Choir screen panel (one of six)

Craftsmen supervised by Nicolas Castille

On view at The Met Fifth Avenue in Gallery 544

These panels constitute an early example of the French use of the ancient candelabra motif, favored in Italy, in which abstract ornament, fantastic beings, fruits, and foliage are combined in a vertical arrangement. The roundels at the bottom feature pairs of figures or scenes, such as Saint George slaying the dragon and a musician performing with his dancing dog next to a woman holding a monkey, as well as a profile portrait of the patron, Cardinal Georges d’Amboise (1460–1510). The panels were originally part of a screen separating the choir from the rest of the chapel at the cardinal’s celebrated château de Gaillon in Normandy. The Rouen woodworker Colin Castille supervised the carving of the panels, one of which is based on a design by Giovanni Pietro da Birago (act. 1490-1513).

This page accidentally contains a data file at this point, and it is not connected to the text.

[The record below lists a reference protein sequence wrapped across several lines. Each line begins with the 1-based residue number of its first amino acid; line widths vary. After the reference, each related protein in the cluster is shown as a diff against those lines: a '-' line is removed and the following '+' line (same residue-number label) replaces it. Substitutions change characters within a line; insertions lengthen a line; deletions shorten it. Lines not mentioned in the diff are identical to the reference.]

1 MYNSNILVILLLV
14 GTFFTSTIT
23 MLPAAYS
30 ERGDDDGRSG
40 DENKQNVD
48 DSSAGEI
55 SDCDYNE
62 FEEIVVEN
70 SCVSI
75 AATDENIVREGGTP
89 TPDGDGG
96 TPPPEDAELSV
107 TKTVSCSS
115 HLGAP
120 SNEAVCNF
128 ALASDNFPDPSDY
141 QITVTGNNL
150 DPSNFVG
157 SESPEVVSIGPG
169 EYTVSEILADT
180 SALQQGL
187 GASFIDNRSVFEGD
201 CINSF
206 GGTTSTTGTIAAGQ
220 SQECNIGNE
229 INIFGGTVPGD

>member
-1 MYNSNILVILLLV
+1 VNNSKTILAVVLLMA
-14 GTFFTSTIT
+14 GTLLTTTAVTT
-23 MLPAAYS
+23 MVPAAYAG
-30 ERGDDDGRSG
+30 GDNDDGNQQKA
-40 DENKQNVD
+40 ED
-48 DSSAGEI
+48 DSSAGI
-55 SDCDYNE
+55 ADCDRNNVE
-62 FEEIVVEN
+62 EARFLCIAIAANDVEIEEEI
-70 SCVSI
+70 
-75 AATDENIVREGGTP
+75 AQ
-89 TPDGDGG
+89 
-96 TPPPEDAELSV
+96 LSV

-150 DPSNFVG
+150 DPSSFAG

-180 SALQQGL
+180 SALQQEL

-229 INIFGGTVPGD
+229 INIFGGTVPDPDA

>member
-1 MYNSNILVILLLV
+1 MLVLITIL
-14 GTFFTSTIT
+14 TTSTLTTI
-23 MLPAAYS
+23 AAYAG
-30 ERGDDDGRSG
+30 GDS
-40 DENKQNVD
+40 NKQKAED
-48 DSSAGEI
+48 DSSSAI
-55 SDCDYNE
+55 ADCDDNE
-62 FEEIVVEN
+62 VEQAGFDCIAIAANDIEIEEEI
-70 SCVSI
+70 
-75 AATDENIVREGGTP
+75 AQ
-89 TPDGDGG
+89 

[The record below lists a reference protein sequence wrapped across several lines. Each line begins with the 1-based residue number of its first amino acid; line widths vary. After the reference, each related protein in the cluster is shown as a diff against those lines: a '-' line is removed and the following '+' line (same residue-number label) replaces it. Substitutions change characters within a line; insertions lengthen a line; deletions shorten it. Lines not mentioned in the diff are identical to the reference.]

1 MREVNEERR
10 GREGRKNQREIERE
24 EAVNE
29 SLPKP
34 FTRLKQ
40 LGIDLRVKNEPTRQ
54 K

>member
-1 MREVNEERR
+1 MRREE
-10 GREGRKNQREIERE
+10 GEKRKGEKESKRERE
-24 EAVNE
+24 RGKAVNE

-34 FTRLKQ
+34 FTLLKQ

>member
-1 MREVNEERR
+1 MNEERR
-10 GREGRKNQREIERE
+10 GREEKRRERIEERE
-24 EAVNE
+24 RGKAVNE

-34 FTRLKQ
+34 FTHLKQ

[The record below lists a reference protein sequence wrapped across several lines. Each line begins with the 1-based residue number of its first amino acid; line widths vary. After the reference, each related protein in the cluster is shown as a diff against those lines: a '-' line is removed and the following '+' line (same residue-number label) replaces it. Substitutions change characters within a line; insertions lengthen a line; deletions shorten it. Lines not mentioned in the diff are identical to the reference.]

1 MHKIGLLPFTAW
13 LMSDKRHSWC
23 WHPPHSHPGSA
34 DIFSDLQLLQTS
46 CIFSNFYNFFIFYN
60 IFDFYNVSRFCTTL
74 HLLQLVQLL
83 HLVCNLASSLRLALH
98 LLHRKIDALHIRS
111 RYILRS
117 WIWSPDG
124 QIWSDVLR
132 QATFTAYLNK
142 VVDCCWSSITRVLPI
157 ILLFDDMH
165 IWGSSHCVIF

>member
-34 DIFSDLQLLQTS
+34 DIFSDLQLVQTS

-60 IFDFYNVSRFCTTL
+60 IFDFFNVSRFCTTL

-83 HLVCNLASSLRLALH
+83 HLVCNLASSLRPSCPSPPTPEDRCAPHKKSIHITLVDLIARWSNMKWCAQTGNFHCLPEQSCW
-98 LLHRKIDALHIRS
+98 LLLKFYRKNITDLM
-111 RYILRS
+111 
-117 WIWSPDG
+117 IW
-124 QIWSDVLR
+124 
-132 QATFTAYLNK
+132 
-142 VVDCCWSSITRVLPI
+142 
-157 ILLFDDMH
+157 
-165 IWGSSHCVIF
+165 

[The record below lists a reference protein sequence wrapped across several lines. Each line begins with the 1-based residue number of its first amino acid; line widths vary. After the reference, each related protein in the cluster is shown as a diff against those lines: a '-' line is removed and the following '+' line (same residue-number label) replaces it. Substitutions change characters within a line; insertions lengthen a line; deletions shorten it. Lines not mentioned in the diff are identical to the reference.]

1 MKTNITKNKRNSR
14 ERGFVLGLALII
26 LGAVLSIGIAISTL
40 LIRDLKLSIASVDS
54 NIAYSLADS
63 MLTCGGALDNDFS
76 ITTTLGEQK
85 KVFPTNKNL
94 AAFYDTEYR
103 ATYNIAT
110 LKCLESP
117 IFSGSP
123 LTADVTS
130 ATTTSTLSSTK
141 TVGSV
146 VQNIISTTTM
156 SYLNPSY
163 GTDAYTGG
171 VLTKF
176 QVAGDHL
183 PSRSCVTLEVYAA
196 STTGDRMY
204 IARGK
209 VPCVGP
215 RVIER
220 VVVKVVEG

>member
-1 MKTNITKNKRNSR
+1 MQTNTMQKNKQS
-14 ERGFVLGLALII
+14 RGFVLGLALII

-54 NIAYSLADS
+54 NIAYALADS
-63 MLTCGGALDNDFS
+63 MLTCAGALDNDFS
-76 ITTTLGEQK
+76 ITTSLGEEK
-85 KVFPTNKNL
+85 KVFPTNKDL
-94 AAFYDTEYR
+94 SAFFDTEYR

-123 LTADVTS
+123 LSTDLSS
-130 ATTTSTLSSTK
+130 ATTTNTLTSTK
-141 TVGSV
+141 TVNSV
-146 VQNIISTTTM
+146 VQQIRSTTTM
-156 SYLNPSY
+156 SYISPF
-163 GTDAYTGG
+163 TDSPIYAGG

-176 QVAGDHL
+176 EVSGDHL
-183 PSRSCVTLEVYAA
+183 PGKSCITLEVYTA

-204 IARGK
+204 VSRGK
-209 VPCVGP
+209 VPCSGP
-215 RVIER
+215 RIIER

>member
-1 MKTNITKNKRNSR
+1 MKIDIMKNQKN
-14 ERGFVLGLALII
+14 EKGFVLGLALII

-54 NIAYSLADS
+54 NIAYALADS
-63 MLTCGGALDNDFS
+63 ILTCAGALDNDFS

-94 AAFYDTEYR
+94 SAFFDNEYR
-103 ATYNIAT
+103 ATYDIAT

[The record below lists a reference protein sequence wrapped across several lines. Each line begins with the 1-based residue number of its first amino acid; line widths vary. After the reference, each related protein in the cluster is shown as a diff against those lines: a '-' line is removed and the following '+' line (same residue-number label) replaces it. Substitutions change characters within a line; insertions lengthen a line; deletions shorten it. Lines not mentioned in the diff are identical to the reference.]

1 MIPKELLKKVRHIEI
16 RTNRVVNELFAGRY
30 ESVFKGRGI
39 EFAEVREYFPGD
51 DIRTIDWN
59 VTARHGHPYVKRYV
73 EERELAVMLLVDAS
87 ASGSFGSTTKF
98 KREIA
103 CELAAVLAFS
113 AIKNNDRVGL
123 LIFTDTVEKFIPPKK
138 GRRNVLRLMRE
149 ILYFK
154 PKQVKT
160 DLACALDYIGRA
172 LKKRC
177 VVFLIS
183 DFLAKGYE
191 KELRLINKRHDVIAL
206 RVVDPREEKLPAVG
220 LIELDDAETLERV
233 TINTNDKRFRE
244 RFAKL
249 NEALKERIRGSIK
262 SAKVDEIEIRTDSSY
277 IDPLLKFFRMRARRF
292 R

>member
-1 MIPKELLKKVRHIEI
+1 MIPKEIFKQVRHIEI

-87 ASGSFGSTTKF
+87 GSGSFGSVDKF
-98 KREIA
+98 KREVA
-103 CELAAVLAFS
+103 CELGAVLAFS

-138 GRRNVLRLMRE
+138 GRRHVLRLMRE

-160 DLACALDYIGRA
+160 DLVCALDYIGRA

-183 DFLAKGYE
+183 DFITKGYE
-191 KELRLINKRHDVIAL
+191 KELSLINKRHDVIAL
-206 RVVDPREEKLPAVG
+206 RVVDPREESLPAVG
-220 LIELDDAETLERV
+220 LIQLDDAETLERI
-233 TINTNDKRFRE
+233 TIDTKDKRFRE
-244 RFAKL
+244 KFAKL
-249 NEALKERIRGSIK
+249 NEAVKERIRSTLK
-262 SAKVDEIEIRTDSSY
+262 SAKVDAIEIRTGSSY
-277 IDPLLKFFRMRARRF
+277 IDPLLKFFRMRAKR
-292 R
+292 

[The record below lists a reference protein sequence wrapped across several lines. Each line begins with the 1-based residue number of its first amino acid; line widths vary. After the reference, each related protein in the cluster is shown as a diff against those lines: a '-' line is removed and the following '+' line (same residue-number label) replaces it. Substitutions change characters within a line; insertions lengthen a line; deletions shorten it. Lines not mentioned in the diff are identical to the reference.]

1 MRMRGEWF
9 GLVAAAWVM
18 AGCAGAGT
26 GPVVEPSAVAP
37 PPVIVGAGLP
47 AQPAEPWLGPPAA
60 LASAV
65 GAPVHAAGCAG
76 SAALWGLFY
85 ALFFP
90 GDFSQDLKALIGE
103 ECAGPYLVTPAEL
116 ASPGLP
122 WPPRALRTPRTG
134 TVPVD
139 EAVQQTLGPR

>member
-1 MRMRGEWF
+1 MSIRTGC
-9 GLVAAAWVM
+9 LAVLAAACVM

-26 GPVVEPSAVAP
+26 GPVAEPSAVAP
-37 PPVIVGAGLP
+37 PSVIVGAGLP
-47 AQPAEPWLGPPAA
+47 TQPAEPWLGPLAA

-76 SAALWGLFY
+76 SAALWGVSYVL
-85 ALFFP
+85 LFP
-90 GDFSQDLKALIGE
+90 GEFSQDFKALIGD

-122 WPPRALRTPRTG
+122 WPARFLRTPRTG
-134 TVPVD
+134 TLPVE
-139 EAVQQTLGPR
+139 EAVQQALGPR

Choir screen panel (one of six), Craftsmen supervised by Nicolas Castille (active 1503–21), Carved oak, French, Normandy

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